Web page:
Pyjama Party is now ON! We had some eager supporters who held their fundraising PJ spin cycle class before our two weeks of fundraising kicked off – and had a fantastic time in the process.

Fran Mauri and Julie Stoner share a love of exercise, both being regulars at indoor cycling sessions at CychoCycle in London. They have also both faced neuro conditions this year and have undergone treatment at The National Hospital. The great news is that Fran and Julie are now well on the way to recovery, so they and staff at CychoCycle decided to support our annual Pyjama Party event.CychoCycle Director Sara Spencer, who hosted the Pyjama Party: “Fran and Julie are such lovely women and loyal CychoCycle customers. We were desperately worried for them both with what they have had to face and delighted and relieved to see them doing so well now. We wanted to do something to support The National Brain Appeal as our way of saying thank you to the hospital where they received such good treatment. Indoor cycling in pyjamas was seemed like the perfect way to raise money and we had such a brilliant time too. All class fees have been donated to the charity and we’re encouraging everyone to donate to our JustGiving page. We’ve nearly topped our goal of £1,000 now. It was great to get publicity in the local press and also in the national press as our fundraiser was featured in The Sunday Mirror!

“Knowing I would need brain surgery was terrifying”

Fran recently underwent major brain surgery to remove a tumour. She’d been experiencing extreme fatigue for the last five years and a dull ache and numbness around her cheekbone. She was referred for scans which revealed a brain tumour pressing on her brain stem. It was diagnosed as an acoustic neuroma – a benign tumour that grows on the nerve used for hearing and balance.

“I really wasn’t prepared for the shock of hearing the diagnosis,” she says. “At least it gave me an explanation for my symptoms, but knowing I would need brain surgery was terrifying.”

Fran’s consultant neurosurgeon, Neil Kitchen, explained that were risks associated with the operation including hearing loss and possible facial paralysis.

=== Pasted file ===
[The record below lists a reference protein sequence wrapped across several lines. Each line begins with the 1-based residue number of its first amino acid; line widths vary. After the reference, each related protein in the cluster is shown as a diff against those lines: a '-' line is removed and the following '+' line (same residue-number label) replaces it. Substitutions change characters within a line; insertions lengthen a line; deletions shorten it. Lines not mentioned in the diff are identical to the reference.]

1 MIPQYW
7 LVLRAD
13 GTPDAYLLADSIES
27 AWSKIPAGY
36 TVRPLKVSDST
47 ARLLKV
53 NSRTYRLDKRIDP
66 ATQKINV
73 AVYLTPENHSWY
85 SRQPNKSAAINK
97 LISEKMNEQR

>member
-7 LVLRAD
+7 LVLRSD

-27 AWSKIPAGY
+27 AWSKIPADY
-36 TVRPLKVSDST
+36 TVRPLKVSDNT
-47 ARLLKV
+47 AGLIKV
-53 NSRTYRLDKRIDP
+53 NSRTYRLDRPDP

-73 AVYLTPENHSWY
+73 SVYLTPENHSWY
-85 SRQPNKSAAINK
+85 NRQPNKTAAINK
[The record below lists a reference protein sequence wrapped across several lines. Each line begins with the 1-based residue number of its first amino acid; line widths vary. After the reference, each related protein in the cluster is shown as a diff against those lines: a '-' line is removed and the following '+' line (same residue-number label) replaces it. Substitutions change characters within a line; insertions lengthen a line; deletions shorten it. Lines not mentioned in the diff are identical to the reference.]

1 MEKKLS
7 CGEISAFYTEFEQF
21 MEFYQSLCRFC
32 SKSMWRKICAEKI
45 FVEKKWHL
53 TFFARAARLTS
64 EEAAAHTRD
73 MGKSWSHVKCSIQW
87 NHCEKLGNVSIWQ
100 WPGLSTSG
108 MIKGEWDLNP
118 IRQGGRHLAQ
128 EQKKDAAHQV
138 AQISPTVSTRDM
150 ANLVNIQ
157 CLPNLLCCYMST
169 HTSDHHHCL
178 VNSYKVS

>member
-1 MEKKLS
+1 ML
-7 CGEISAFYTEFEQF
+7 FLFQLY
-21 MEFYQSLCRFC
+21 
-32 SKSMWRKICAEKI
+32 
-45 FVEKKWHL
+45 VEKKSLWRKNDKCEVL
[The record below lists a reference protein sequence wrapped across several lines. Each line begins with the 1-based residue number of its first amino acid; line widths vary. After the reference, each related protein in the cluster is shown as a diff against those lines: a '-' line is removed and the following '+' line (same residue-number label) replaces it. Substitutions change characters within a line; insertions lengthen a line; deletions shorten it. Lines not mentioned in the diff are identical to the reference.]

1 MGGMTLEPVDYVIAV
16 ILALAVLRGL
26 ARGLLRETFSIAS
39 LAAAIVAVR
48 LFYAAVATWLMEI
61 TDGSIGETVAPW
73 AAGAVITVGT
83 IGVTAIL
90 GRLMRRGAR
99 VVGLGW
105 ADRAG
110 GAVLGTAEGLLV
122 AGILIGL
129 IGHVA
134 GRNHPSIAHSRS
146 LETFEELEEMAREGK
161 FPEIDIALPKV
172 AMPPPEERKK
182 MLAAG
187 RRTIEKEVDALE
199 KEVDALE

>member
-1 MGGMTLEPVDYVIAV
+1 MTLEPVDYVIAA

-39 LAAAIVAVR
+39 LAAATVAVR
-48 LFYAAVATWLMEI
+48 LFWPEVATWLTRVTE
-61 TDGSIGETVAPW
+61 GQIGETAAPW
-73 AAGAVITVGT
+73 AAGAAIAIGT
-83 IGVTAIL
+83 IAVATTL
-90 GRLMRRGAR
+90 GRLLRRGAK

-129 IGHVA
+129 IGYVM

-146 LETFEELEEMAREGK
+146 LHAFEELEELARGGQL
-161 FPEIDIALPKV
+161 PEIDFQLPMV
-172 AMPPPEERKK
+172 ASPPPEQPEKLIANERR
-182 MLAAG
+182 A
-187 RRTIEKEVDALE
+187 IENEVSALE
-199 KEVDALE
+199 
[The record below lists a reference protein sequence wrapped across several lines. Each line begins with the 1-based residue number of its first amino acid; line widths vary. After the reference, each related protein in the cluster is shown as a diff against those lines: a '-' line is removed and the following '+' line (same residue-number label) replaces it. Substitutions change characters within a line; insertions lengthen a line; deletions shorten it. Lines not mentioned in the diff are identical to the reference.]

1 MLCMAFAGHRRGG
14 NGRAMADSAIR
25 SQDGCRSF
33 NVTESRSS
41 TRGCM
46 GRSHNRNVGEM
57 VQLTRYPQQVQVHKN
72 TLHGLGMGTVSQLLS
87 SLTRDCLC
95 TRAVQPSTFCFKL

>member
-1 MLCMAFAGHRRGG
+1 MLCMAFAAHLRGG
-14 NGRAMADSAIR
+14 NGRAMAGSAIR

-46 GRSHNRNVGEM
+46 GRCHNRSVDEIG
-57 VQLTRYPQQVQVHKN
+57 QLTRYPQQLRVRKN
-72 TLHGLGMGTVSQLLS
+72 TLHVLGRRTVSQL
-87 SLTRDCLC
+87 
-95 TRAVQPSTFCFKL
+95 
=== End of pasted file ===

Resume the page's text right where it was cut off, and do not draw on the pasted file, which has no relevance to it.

The operation took place last month and after 24 hours on the High Dependency Unit, Fran was moved back to the Molly Lane Fox Unit, the dedicated ward for patients with brain tumours. “The nurses were amazing, so lovely and vigilant,” she says. “And the physios were very impressed with me and said the work I had done at CychoCycle leading up to the operation stood me in good stead for a speedy recovery.”

The persistent fatigue that Fran had been experiencing for so long had completely gone. She said, “Three weeks after the operation I can truly say that I feel better than I have in years.”

“I was actually relieved to be admitted to The National Hospital”

Julie also had a tough year after having episodes of retinal migraine, which causes brief attacks of blindness or visual problems like flashing lights. After a bad episode she ended up in hospital and had a scan which revealed a cerebral aneurysm. This carries a risk of rupturing and causing bleeding on the surface of the brain, known as subarachnoid haemorrhage.

Julie was transferred to The National Hospital where she was put on medication and then had a procedure called endovascular coiling. The coils prevent blood flowing into the aneurysm to reduce the risk of it growing or rupturing. The procedure was a success.

Four months later, however, she had a stroke. Once again, Julie found herself again at The National Hospital, this time on the Stroke Unit. Julie has been having physiotherapy, speech and language and occupational therapy since being discharged home.

Julie says, “The care I had at The National Hospital was brilliant. After my stroke I was relieved to be back there as I knew I was in the right place. Now, my life is pretty much back to normal.”

It’s never too late to have your own Pyjama Party fundraiser – sign up now!